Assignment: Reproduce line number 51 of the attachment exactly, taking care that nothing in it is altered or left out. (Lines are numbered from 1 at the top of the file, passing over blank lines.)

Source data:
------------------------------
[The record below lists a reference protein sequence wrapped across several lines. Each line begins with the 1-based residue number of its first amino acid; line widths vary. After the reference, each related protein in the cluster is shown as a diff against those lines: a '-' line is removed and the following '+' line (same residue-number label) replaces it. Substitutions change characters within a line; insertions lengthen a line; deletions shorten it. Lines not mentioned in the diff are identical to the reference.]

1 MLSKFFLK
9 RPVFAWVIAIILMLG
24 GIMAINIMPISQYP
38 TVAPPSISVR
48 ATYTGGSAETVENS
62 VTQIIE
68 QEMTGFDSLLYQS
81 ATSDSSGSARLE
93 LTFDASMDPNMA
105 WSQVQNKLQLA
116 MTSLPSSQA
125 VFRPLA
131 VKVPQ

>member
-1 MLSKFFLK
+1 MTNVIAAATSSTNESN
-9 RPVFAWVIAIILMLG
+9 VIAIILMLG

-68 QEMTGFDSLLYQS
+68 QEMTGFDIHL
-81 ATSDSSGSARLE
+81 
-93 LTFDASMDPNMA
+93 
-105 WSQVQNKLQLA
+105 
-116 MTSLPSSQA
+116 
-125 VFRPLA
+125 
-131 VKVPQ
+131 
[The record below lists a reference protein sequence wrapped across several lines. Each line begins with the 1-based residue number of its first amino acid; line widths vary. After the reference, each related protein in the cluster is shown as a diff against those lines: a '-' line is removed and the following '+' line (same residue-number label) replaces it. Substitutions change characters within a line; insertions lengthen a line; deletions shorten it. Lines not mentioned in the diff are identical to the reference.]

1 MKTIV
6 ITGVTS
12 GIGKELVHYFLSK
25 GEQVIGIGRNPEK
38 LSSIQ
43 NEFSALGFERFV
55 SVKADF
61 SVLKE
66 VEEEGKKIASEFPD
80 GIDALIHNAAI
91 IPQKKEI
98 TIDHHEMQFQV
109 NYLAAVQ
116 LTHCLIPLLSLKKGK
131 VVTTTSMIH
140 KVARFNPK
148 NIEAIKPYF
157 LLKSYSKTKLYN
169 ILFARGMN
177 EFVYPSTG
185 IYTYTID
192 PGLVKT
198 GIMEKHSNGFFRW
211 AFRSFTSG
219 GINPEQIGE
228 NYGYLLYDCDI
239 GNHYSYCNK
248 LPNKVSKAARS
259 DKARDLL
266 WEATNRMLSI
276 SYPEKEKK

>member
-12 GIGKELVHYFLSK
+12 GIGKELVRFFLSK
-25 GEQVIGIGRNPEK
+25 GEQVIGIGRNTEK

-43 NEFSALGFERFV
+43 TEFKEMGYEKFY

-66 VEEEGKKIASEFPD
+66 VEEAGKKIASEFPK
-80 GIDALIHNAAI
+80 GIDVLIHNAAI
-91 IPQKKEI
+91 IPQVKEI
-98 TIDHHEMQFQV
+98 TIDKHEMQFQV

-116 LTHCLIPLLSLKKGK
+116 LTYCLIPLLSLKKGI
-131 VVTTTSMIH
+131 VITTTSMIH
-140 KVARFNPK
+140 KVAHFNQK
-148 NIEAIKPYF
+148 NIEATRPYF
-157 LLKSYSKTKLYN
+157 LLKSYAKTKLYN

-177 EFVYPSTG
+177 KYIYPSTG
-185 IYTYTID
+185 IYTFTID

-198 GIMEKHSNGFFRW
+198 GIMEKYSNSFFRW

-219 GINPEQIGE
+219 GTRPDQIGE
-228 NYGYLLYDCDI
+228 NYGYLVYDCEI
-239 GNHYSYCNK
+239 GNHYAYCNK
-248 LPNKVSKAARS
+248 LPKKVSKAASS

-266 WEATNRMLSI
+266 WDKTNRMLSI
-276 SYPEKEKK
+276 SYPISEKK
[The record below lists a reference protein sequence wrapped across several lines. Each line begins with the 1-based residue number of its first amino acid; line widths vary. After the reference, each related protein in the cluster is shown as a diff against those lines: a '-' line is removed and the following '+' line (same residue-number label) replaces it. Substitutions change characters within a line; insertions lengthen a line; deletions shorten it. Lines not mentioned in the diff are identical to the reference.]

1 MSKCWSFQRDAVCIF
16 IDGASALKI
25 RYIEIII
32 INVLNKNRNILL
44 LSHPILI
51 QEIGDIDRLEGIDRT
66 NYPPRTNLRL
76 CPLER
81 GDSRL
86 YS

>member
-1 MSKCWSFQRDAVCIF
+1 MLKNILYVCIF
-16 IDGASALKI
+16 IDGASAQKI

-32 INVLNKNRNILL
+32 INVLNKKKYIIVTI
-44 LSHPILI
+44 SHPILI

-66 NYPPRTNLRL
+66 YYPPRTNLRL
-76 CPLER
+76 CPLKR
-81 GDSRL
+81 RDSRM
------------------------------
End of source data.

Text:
148 NIEAIKPYF